The campaign insight was born from the team’s dedication to connecting with the very real fears of real women, and it was these women who formed the lynchpin of the campaign. Not only did they star in the above-the-line campaign, they became grassroots heroes inspiring other women to exercise.

"Sweating like a pig, feeling like a fox" and "I kick balls, deal with it" are among the hard-hitting lines used in the campaign to spearhead a change in attitudes. These taglines addressed real, tangible fears identified in the insight; such as the fact that 48% of girls say that getting sweaty is not feminine.

The action

The first TV ad for "This girl can" broke on ITV on 12 January 2015, and an initial investment in primetime TV and outdoor advertising provided the foundation for building a vibrant social-media community, with an appeal to women to get off the couch and get active at its core. Grace Monksfield Hamming, a student from London who appeared in the campaign with the mantra "I’m slow but I’m lapping everyone on the couch", hit a particular nerve with consumers, generating significant buzz on social media.

The creation of a social-media community on Twitter and Facebook was encouraged by a tailored algorithm that sent encouraging tweets to women who were themselves tweeting about exercise or fear of hitting the gym.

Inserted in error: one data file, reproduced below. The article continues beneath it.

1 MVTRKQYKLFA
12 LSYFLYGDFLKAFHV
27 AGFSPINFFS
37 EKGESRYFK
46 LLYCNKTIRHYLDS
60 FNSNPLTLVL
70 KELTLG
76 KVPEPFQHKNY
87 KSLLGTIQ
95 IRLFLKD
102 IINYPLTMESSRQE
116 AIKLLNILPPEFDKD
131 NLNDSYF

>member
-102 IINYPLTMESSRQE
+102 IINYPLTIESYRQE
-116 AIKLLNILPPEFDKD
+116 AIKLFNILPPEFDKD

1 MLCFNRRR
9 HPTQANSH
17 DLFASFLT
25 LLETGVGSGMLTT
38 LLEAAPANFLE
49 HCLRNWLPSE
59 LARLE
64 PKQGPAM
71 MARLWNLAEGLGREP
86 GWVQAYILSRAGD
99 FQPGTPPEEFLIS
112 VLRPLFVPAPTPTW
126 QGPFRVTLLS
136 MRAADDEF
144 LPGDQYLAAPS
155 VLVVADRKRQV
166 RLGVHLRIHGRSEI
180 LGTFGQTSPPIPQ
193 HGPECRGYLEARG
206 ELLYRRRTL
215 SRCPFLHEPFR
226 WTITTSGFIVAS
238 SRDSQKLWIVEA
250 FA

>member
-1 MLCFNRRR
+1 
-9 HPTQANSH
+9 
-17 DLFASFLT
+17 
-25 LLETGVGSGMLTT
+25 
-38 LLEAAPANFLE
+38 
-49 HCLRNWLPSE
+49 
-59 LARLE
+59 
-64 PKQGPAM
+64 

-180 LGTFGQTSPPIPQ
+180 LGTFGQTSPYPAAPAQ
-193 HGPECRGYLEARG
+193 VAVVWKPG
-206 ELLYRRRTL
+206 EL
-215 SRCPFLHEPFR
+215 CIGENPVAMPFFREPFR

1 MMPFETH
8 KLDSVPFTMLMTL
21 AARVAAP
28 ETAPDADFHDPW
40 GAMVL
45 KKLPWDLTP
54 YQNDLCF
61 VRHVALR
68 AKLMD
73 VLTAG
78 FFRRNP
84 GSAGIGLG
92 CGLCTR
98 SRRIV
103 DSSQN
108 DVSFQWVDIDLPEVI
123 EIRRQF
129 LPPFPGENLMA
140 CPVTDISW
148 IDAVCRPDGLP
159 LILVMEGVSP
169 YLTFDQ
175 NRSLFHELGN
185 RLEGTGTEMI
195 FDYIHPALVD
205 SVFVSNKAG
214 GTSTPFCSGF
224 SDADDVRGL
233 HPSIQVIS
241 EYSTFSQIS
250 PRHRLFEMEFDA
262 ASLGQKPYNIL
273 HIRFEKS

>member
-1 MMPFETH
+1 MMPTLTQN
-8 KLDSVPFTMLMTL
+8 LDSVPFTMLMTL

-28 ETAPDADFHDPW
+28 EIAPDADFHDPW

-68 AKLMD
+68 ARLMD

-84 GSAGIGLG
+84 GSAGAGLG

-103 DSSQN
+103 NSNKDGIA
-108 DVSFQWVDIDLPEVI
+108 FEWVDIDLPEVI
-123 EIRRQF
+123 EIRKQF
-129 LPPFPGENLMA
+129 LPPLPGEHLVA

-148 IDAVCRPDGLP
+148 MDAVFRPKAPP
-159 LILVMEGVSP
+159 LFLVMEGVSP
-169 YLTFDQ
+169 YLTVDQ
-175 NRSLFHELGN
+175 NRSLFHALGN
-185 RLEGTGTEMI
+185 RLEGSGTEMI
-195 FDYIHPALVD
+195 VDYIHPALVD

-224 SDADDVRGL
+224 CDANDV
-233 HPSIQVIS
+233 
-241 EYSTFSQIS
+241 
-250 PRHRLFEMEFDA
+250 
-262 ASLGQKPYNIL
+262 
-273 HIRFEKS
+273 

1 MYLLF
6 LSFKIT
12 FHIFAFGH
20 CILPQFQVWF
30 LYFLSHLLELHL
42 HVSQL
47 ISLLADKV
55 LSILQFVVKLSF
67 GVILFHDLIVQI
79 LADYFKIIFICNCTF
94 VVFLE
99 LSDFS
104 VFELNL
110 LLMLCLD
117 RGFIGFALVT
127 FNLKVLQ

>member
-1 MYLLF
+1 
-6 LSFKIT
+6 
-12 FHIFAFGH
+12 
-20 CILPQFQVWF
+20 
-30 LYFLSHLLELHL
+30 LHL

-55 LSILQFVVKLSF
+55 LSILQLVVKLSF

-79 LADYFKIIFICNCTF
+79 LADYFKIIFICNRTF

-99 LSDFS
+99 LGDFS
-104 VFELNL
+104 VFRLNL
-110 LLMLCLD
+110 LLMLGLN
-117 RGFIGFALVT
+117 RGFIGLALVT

Commercial partners were also a growing part of the campaign, and in January this year, Sport England teamed up with Marks & Spencer to launch a branded exercise-clothing collection for women. The range includes leggings, t-shirts, ‘hoodies’ and sports bras. The range was showcased in store and on the M&S website using pictures from real women from the "This girl can" community.

In addition, "This girl can" recently teamed up with Sport Relief, using specially adapted campaign mantras, and women inspiring other people to get involved in fundraising. In addition, women who were participating could create their own "This girl can" posters to show everyone what they were doing to raise money.